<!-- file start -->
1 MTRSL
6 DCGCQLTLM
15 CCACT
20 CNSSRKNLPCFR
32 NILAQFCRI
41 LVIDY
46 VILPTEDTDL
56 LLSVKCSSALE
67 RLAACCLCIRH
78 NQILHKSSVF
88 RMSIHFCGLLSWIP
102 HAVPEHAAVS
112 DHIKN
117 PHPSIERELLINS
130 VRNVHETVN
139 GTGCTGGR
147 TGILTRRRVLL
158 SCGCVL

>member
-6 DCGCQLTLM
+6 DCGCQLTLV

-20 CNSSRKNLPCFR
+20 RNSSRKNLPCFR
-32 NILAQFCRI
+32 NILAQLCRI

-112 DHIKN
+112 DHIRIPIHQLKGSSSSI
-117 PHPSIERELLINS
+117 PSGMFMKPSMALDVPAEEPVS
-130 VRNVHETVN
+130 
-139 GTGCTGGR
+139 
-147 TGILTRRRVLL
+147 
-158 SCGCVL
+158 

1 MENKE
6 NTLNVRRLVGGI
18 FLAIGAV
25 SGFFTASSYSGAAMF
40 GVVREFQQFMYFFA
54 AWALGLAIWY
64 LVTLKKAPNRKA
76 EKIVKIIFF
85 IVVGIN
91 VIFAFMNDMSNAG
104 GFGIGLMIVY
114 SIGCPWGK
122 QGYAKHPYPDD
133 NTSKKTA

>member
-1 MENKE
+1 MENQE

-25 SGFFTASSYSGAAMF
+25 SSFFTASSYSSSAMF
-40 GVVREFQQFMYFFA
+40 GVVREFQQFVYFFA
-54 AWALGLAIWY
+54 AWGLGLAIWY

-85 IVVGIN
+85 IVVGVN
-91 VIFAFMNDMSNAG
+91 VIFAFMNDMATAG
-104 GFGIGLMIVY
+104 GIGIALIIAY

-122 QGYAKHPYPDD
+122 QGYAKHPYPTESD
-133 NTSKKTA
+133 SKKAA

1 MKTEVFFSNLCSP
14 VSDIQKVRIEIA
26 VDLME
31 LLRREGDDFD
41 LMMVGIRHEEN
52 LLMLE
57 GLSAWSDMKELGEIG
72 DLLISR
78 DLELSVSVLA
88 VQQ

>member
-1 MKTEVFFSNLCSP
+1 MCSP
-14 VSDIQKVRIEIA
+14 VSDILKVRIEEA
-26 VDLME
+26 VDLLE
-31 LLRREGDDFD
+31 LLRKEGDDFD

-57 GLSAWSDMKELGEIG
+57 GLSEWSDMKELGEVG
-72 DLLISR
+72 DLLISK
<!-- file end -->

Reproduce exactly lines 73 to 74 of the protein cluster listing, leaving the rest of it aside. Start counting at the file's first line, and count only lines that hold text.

26 VDLME
31 LLRREGDDFD